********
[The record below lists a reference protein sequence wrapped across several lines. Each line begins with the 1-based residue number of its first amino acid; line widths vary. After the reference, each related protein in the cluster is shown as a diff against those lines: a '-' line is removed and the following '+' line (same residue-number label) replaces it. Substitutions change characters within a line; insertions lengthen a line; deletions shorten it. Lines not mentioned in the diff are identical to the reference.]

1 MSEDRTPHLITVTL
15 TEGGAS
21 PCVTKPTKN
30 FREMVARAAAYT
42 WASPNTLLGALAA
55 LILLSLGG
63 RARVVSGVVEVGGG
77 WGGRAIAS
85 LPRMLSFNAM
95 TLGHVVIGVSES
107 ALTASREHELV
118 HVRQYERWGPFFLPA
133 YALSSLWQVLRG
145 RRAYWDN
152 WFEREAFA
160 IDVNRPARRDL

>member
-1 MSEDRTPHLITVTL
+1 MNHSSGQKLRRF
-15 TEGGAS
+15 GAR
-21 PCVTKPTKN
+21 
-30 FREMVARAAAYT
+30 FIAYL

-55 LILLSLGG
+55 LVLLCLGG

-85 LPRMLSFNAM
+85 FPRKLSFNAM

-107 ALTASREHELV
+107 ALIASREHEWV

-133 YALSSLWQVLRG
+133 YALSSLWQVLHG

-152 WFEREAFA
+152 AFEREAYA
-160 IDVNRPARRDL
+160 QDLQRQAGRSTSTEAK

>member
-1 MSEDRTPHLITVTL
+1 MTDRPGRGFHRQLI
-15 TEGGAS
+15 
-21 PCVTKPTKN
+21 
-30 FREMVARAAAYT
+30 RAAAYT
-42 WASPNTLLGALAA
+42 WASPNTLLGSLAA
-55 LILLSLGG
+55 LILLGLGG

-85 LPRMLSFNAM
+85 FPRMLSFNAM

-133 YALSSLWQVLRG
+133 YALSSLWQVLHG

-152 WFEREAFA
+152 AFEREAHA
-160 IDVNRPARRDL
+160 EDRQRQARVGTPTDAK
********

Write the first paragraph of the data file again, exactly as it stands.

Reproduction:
[The record below lists a reference protein sequence wrapped across several lines. Each line begins with the 1-based residue number of its first amino acid; line widths vary. After the reference, each related protein in the cluster is shown as a diff against those lines: a '-' line is removed and the following '+' line (same residue-number label) replaces it. Substitutions change characters within a line; insertions lengthen a line; deletions shorten it. Lines not mentioned in the diff are identical to the reference.]